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Climate Wizard makes large databases of climate information visual, accessible

17.12.2009
A Web tool that generates color maps of projected temperature and precipitation changes using 16 of the world's most prominent climate-change models is being used to consider such things as habitat shifts that will affect endangered species, places around the world where crops could be at risk because of drought and temperatures that could cripple fruit and nut production in California's Great Central Valley.

Climate Wizard, a tool meant for scientists and non-scientists alike, is being demonstrated by The Nature Conservancy in Copenhagen, Denmark, in conjunction with the climate summit underway there.

It also is the subject of a presentation Tuesday, Dec. 15, at the American Geophysical Union meeting in San Francisco and a paper just released online by the Public Library of Science's PLoS ONE with Evan Girvetz as lead presenter and lead author. Girvetz worked on Climate Wizard during postdoctoral work at the University of Washington's School of Forest Resources and just accepted a job with The Nature Conservancy.

"Climate Wizard is meant to make it easier to explore climate data in an interactive way," Girvetz says. "It makes the data accessible in ways that are more intuitive, even for people who are not climate scientists."

For example, data used by the U.N. Intergovernmental Panel on Climate Change, the science organization evaluating the risks of climate change, is made visual and more readily understandable through Climate Wizard. Politicians, resource managers and citizens are all potential users, Girvetz says. Find Climate Wizard at http://www.climatewizard.org/.

Climate Wizard, a joint effort among the UW, University of Southern Mississippi and The Nature Conservancy, lets users focus on states, countries or regions around the world and apply different scenarios to generate color-coded maps of changes in temperature and precipitation that can, in turn, be used to consider such things as moisture stress in vegetation and freshwater supplies.

Users can choose from a number of parameters. For example, one can look at the climate of the past 50 years or projections for mid-century, the 2050s, or toward the end of the century, the 2080s. Among other variables, one can generate maps based on the Intergovernmental Panel on Climate Changes' estimates of greenhouse gas emissions being high, medium or low in the future.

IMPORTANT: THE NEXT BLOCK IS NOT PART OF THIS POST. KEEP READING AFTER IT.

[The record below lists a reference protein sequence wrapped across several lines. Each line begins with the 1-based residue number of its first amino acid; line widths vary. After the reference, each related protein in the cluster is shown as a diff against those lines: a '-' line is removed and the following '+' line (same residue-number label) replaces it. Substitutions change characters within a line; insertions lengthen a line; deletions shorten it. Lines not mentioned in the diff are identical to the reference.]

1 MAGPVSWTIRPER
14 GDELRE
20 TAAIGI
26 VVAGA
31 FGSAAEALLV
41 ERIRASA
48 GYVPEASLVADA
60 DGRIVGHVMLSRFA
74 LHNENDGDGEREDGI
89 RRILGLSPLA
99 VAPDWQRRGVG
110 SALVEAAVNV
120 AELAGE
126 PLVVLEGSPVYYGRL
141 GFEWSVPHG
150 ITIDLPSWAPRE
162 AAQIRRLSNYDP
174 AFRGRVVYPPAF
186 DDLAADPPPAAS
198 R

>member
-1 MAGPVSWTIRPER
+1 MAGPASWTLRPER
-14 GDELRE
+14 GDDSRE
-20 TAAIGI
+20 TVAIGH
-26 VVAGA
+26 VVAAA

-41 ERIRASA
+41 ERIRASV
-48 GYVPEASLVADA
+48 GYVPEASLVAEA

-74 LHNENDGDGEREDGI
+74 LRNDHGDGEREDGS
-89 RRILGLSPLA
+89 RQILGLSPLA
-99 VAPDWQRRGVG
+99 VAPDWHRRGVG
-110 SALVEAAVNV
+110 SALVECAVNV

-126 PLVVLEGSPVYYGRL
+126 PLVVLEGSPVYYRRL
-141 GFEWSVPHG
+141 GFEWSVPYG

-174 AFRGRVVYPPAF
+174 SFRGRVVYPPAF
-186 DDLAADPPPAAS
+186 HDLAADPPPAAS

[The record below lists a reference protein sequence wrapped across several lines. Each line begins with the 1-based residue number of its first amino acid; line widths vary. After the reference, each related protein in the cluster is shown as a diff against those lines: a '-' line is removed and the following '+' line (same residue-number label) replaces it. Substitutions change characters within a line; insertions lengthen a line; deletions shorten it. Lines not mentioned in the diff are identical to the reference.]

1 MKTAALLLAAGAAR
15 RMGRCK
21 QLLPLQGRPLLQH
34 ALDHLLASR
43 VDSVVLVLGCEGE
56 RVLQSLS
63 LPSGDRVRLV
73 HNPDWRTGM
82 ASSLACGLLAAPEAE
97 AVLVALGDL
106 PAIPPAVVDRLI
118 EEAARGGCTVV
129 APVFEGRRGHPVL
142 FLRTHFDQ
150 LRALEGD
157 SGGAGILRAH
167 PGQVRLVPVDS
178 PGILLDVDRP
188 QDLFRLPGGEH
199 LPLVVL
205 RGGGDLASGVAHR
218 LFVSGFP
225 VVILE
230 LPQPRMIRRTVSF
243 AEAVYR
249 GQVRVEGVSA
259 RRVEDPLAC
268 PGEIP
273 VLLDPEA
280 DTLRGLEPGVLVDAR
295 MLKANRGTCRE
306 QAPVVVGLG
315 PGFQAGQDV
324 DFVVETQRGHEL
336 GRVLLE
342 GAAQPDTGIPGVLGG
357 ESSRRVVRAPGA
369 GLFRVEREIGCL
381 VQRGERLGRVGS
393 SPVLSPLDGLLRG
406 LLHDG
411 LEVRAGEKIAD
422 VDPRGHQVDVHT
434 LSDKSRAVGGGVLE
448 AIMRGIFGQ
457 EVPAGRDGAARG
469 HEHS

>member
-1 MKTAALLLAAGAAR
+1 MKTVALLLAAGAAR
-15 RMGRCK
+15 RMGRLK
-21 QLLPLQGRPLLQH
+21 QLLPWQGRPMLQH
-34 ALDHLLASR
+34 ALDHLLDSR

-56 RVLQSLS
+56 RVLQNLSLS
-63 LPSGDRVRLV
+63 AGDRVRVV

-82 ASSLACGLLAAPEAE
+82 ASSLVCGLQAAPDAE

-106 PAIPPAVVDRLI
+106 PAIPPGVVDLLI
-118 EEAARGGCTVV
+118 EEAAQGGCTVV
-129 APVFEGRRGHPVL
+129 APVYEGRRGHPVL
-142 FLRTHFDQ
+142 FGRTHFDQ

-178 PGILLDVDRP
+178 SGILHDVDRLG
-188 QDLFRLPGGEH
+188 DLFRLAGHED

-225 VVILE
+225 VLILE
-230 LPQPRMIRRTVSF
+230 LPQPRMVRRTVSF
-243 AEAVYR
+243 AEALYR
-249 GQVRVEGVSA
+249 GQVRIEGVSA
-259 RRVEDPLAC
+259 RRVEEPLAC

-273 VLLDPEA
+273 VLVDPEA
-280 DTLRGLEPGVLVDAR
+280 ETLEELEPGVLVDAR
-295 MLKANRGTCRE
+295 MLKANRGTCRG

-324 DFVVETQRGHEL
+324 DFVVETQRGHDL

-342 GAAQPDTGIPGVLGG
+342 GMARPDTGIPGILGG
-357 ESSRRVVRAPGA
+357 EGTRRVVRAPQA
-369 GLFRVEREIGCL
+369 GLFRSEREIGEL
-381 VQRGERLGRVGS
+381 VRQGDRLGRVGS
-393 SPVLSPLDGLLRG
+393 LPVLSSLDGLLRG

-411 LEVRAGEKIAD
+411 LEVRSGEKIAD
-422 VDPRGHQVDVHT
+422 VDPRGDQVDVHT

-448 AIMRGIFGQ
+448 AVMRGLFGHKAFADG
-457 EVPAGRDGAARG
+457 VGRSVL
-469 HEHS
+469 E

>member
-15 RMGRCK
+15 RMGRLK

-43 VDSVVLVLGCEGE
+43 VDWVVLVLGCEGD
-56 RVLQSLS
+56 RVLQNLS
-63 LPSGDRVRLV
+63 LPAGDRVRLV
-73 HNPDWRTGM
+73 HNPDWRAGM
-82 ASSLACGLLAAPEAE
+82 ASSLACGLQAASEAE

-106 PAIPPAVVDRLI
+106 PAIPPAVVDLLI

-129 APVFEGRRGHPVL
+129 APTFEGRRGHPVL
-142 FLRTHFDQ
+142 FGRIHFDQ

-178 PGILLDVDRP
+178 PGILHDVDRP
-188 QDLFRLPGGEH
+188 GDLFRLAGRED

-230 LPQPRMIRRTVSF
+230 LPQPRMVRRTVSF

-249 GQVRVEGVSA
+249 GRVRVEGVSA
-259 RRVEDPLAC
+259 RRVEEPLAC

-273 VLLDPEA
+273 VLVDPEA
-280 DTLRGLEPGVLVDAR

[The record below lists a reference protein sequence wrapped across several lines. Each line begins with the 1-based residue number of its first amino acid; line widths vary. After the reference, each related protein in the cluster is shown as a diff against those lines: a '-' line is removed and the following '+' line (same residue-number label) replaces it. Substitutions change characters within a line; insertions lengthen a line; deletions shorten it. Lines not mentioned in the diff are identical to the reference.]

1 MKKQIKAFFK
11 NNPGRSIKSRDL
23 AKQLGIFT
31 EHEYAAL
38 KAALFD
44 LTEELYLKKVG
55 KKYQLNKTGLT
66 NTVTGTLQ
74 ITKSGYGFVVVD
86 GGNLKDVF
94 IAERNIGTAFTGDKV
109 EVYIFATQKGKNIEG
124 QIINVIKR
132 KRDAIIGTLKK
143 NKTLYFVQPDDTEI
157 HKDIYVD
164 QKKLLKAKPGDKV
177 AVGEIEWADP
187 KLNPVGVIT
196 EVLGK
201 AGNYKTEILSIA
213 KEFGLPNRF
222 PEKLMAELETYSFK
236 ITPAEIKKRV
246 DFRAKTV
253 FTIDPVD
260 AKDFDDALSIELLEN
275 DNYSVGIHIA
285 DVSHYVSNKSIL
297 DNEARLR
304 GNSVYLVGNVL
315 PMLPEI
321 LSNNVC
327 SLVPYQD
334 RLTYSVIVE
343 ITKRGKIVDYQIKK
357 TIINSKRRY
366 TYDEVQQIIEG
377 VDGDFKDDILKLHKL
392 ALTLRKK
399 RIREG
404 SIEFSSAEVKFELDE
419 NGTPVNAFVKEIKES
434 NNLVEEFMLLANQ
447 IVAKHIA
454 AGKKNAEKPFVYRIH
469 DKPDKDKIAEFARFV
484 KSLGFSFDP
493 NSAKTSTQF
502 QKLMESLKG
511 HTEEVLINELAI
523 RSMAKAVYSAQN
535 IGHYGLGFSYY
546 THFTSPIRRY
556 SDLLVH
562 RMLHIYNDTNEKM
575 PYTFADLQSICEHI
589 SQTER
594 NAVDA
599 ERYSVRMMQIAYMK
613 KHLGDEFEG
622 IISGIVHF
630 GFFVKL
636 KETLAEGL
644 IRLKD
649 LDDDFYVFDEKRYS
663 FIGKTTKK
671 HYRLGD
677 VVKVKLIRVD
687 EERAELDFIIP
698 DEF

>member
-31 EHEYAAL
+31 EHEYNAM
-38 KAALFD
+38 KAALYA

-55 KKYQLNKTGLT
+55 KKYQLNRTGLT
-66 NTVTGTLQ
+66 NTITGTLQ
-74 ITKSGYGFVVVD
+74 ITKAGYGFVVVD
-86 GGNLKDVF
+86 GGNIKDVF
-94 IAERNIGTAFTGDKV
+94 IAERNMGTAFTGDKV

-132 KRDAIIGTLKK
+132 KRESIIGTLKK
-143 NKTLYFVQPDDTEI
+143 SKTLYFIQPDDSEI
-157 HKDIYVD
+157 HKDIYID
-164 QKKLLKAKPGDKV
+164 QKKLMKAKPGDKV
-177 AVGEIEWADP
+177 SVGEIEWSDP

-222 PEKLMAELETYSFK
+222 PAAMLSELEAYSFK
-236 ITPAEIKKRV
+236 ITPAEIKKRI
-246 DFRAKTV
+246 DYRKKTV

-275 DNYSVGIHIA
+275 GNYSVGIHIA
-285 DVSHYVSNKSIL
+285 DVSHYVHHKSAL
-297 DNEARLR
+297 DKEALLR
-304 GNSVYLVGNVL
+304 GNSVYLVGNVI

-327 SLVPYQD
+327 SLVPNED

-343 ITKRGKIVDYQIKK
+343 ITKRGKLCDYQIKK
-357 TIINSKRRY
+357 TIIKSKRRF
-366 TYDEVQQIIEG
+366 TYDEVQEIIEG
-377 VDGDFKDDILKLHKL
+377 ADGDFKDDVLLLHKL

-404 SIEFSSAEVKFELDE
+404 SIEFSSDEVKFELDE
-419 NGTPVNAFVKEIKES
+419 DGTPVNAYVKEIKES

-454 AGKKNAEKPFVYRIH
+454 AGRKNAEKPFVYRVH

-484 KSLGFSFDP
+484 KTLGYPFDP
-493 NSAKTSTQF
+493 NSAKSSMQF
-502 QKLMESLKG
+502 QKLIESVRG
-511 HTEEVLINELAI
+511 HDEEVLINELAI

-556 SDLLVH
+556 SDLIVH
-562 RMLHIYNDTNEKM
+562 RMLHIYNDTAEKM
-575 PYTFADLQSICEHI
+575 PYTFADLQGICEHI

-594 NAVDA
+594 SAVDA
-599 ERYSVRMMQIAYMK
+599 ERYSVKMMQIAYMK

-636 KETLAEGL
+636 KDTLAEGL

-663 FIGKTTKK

One can consider the projections from each of 16 individual climate models. Girvetz recommends using one of the newest features added to the program, the ability to create an ensemble of some or all of the 16 models. Want to average the temperatures of, say, the 12 climate models that forecast the largest temperature increases? Climate Wizard can do so almost instantaneously.

"Ensembles can give a better range of future possible climate changes compared to using a single model," he says.

Girvetz was the project's analytical lead, taking the 16 climate models and organizing the data from them so they could be queried. Chris Zganjar of The Nature Conservancy brought expertise about user experiences and George Raber of the University of Southern Mississippi developed a Web site to connect to the data sets organized by Girvetz. Other authors on the PLoS ONE paper are Edwin Maurer, Santa Clara University; Peter Kareiva, The Nature Conservancy, Seattle; and Joshua Lawler, UW assistant professor of forest resources.

"Because of the size and format of the datasets, climate data are notoriously unwieldy," Lawler says. "Climate Wizard makes those data readily available to a much wider audience."

The paper is available at http://tiny.cc/sdCli.

Climate Wizard was funded by and initially developed for The Nature Conservancy planners and scientists wanting climate change information when considering such things as priorities for habitat protection efforts.

Sandra Hines | EurekAlert!
Further information:
http://www.washington.edu

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